Just curious though, it's been over 3 weeks since I am back to eating much better and exercising. So if I test myself it really won't be that accurate since I have been doing diet and exercise right? I kinda wish I tested myself 24 days ago right before I started my program so I would really know what those 6+ months did to me.

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Ela

Start testing now and DO NOT STOP.  What's done is done and you can't change that. 

 

The thing with the testing regularly is it's so rewarding when you are behaving and seeing good numbers!  It IS for me!  It's like I'm having a constant contest with myself, lol.  My current goal is to keep my BGs below 100 all the time.  It only happens like 30-40% of the time, but it's an incentive to eat right and exercise. 

 

And then when I'm not behaving it's also very useful to test - once I see some ungodly number, the offensive food loses it's attractiveness.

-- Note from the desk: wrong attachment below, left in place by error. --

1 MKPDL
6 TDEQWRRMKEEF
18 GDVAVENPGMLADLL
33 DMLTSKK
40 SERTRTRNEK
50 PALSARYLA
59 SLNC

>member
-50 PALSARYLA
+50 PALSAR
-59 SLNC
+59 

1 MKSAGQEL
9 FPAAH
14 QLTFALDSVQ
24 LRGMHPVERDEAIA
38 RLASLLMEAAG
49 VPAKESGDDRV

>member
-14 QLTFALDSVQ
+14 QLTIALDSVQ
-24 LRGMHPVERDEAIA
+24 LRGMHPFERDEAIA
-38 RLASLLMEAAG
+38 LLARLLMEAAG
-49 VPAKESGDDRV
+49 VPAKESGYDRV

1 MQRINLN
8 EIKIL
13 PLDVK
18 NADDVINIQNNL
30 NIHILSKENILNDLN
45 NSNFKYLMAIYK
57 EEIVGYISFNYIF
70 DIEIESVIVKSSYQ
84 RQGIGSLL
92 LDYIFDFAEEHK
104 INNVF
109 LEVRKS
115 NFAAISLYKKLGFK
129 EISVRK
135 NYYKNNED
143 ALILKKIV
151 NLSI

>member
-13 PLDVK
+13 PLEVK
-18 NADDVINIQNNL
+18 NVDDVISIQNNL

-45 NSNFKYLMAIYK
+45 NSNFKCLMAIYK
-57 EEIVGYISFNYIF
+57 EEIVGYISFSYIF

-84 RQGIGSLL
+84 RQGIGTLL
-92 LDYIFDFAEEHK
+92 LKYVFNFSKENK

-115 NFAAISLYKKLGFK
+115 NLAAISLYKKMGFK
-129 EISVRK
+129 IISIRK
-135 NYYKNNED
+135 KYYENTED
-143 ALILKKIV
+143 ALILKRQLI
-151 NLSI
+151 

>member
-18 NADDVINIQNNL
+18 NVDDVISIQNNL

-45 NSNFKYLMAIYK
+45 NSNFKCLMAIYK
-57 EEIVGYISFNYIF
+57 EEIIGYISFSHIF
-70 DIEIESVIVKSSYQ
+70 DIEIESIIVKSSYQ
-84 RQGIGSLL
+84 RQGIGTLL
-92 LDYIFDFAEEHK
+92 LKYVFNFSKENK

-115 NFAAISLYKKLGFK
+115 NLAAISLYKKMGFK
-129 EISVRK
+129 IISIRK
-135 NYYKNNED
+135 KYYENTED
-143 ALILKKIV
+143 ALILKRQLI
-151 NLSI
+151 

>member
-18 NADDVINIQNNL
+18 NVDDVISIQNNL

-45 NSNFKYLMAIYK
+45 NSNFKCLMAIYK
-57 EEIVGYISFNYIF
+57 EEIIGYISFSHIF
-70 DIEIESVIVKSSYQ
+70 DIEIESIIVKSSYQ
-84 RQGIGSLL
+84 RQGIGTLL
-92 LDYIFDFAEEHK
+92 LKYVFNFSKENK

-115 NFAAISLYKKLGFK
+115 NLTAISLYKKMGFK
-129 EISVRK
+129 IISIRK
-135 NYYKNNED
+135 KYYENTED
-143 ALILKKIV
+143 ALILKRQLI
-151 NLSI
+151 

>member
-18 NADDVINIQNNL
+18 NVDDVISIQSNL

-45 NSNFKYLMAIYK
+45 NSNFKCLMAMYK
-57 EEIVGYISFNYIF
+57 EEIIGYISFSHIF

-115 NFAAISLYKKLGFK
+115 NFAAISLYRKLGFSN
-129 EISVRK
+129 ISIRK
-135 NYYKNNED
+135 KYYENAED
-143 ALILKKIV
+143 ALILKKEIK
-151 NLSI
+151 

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miketurco

You can get an a1c meter at Walmart for $30. A1c is (mostly) a three month average of your blood glucose. Read up a little on the subject, do that test and see where you stand with that.

 

And, yes, get a meter.

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samuraiguy

1) Eating a ton of fruit all the time, probably not tolerable for most diabetics. Eating one serving of 1/2 cup of fruit along with a protein or healthy fat may make it very tolerable so use your meter to see if YOU tolerate it.

 

2) My genetics includes Native American blood and in particular Lakota tribal affiliation a group that has the highest per capita rate of type 2 diabetes in the US--something I wished I knew when I was a morbidly obese, inactive carb junky. That doesn't mean you will become diabetic because even though the general population is 8% type 2 the Lakota are still only 16% type 2 meaning 84% don't become diabetic. I do notice that my only active aunt==still farms in her mid 70's--is not type 2 where as my father and all his other siblings are/were type 2.  I look at this circumstance as a gun pointed at you, genetics points the gun at you, but lifestyle loads the bullets and pulls the trigger. Often just age is required to trigger type 2 and is probably why over 60% of newly Dx'd are over the age of 50. If you want to assess your overall genetic risk list how many primary and secondary relatives have type 2, I have 8 :P .